So I have never done write-ups for CtF’s before but I am taking the information that I have and putting it all together in some posts. This post and CtF posts before this date are going to be lacking as I never intended to write them up for a blog so don’t be suprised when they don’t meet your expectations.
Discovery of the application:
The h1Thermostat application was discovered by extracting the bit.do URL from the image at https://pbs.twimg.com/media/D0XoThpW0AE2r8S.png:large. The URL https://bit.do/h1therm then led to a Google Drive where the Android application file (h1thermostat.apk) could be downloaded https://drive.google.com/file/d/1u5Mg1xKJMrW4DMGaWtBZ1TJKPdvqCWdJ/view.
Disassembly of the APK
The file h1thermostat.apk was loaded into the Android SDK for analysis. The thermostat application requested a username and password to access the services. The APK code was extracted and it was found that the system would proceed past the login screen if the server responded with ”success”:true in a JSON object.
Use of default/weak administrative credentials:
The thermostat application was loaded into the Android SDK and executed. When the application started it requested a username and password to access the services. The application accepted the credentials:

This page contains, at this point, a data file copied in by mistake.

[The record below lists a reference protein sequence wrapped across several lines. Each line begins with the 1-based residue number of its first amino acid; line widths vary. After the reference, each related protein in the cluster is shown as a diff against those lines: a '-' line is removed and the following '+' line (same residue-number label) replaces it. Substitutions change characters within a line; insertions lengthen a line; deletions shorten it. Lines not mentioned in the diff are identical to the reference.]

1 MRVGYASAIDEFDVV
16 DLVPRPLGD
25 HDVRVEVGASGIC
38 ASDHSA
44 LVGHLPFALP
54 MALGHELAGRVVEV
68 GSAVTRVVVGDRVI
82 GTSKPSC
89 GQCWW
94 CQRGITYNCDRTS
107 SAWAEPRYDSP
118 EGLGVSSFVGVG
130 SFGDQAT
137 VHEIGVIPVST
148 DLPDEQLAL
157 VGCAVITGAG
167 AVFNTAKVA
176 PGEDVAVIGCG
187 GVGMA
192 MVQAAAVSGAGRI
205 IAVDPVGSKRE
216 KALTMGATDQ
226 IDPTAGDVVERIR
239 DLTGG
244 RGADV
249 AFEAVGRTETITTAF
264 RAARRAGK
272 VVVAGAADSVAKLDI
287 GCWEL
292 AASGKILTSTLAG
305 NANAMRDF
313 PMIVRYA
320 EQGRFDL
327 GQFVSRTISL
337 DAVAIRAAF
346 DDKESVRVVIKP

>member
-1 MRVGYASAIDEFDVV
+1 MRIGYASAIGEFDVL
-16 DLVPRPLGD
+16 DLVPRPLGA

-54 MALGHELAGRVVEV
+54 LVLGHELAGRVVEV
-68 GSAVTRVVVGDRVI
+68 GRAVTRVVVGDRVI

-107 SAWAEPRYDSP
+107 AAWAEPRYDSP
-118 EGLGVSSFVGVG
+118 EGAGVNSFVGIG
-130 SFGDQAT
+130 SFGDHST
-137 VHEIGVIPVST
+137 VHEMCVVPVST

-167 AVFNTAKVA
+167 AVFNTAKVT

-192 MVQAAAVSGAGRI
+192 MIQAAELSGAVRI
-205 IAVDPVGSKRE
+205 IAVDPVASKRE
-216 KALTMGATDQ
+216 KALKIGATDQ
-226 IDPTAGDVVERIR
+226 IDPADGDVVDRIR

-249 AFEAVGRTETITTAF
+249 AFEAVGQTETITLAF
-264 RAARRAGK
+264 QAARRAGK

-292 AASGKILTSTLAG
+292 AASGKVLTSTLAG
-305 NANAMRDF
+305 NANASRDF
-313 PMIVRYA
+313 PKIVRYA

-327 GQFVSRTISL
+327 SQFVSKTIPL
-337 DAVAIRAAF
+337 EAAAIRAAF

Although some luck is involved in guessing this username and password combination it can easily be automated as there is no rate limiting or account lockout enabled on the application.
SQL Injection Vulnerability
Looking into the APK code further using jadx-gui the LoginActivity class calls the PayloadRequest class when a user signs in. The process takes the username and password and combines it with a command field in a JSON object. The login JSON object contains the username, password, and command field.
This text string is then encrypted with AES/CBC/PKCS5 and then ran through a base64 encoder. The server (18.104.22.168) then checks the credentials and replies with an encrypted JSON object